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Tuesday, April 16, 2024

David Carrick: More shocking cases may follow, Braverman warns

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More shocking cases involving police officers may emerge, the home secretary warns after Met officer David Carrick admitted he was a serial rapist.

Suella Braverman urged police forces to “double down” on their efforts to root out corrupt officers and reform police vetting processes.

But Labour said ministers had failed to heed repeated calls for reform.

Carrick was sacked from the force after admitting to dozens of rape and sexual offences against 12 women over decades.

The 48-year-old, who was an armed officer in the Parliamentary and Diplomatic Protection Command, used his role to instil fear in his victims.

He admitted four counts of rape, false imprisonment and indecent assault relating to a 40-year-old woman in 2003, at Southwark Crown Court on Monday.

Carrick had already pleaded guilty to 43 charges, including 20 counts of rape, in December.

  • Serial rapist police officer sacked by the Met
  • Met chief says 800 officers investigated for abuse

Ms Braverman told MPs that Monday was a “dark day” for British policing and the Metropolitan Police.

“It is intolerable for them [the victims] to have suffered as they have,” she said, in a statement to the House of Commons after his formal dismissal.

“They were manipulated and isolated and subjected to horrific abuse.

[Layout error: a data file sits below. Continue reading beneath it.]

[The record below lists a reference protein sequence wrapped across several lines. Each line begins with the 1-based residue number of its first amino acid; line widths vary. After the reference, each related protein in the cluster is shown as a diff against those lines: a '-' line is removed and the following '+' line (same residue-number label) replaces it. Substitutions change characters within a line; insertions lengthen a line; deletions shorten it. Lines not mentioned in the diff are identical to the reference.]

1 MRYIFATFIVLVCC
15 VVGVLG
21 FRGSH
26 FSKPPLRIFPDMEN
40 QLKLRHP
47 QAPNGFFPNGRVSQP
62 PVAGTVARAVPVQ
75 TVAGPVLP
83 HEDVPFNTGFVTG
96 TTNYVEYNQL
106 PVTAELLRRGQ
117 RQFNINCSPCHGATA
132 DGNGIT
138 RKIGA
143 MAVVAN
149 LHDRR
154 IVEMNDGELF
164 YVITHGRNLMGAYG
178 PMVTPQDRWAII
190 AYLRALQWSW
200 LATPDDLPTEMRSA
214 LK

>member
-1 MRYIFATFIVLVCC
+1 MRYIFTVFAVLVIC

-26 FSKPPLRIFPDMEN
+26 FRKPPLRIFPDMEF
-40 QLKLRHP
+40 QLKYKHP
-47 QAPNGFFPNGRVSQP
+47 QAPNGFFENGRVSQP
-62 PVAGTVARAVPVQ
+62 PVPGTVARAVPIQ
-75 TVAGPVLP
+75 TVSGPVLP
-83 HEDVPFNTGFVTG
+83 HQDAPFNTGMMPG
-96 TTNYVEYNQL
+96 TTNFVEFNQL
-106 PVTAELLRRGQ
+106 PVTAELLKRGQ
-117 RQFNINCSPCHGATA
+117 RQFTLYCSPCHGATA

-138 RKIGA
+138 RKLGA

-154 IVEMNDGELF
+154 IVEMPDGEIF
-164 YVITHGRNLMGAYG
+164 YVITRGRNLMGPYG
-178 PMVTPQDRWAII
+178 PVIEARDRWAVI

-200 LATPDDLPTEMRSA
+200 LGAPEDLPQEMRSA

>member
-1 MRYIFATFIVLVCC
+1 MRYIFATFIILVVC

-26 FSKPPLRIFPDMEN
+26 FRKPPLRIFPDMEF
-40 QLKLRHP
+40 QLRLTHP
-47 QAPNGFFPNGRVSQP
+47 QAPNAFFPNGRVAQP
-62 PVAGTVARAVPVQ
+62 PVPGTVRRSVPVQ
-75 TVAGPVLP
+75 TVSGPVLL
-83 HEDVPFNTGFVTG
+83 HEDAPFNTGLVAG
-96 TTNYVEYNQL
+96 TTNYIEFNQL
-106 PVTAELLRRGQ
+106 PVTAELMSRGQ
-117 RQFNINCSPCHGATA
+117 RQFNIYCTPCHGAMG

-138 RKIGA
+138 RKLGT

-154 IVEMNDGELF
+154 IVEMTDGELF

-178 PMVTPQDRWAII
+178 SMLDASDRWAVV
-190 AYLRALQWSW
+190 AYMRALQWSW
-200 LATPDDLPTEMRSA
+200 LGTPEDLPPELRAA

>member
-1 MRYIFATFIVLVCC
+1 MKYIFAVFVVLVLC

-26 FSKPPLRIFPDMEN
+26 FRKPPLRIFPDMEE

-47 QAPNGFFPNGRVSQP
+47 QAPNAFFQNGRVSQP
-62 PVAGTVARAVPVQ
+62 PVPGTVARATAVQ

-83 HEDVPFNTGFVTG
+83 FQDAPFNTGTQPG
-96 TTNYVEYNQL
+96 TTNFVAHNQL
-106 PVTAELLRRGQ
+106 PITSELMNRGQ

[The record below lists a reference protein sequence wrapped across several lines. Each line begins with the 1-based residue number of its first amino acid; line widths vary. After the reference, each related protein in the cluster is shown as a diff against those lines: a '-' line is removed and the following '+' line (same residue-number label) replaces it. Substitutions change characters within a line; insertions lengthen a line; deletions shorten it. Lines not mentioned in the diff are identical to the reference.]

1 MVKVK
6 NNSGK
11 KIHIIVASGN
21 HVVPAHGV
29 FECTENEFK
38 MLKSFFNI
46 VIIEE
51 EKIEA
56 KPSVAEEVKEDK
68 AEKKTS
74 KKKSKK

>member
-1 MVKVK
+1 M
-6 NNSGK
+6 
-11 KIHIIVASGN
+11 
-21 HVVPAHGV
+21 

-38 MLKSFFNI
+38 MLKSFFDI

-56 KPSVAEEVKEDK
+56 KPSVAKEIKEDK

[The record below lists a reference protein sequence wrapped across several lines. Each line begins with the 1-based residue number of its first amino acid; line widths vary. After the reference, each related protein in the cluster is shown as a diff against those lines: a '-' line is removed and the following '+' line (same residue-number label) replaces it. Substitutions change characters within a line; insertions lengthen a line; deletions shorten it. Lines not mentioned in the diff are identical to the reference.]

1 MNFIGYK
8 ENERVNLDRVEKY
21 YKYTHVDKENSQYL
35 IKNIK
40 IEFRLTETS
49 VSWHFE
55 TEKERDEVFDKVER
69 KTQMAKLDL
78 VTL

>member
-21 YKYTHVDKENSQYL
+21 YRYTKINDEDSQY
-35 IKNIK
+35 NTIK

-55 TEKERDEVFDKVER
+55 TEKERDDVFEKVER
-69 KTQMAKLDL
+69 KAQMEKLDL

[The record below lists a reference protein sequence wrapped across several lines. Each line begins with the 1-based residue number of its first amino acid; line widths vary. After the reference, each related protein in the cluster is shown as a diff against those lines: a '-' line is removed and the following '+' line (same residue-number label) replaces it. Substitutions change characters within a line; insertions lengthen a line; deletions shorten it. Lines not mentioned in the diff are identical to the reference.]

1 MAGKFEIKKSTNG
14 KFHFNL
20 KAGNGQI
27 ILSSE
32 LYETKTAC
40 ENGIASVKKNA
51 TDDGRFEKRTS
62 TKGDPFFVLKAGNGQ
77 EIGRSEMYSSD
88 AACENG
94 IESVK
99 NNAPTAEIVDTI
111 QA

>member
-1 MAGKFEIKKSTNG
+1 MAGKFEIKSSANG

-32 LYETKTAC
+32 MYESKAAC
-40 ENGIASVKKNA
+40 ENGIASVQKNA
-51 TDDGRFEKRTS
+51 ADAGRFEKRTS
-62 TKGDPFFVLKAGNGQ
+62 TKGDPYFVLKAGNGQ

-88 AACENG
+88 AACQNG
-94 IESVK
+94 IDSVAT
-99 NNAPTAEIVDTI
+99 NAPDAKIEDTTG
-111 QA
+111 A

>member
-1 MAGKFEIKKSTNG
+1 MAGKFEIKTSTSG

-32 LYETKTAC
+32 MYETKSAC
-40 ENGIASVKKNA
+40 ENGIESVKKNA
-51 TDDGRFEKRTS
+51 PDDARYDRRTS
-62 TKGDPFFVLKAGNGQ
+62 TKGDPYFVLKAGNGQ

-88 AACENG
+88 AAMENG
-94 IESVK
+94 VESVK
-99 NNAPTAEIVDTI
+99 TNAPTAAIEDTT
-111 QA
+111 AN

“For anyone to have gone through such torment is harrowing, but for it to have happened at the hands of someone they entrusted to keep people safe is almost beyond comprehension,” she added.

She said she had been “encouraged” by the work Met Police Commissioner Sir Mark Rowley had already undertaken to “root out officers not fit to wear the badge” before warning more cases could soon emerge.

“It is vital that the Metropolitan Police and other forces double down on their efforts to root out corrupt officers. This may mean more shocking cases come to light in the short-term,” she said.

The home secretary said the case would now also be considered in the Angiolini Inquiry, which was set up to look into the abduction, rape and murder of Sarah Everard by Wayne Couzens.

But Shadow Home Secretary Yvette Cooper accused the government of failing to address “appalling failures in the police vetting and misconduct processes”.

“Her statement is very weak and it shows a serious lack of leadership on something that is so grave and affects confidence in policing as well as serious crimes,” she added.

David Carrick

Hertfordshire Police

Earlier, Sir Mark Rowley apologised for the failings of the Met Police and said opportunities to remove Carrick from policing were missed.

“We have failed. And I’m sorry. He should not have been a police officer,” he said.

In an interview with Good Morning Britain, he admitted he could not promise women that Met Police officers to whom they report crimes were not themselves a sex offender.

He said most of his officers were “fantastic” but warned there were some who should not be in the Met he had to “identify and get rid of”.

He has previously said the force is investigating 1,000 sexual and domestic abuse claims involving about 800 of its officers.

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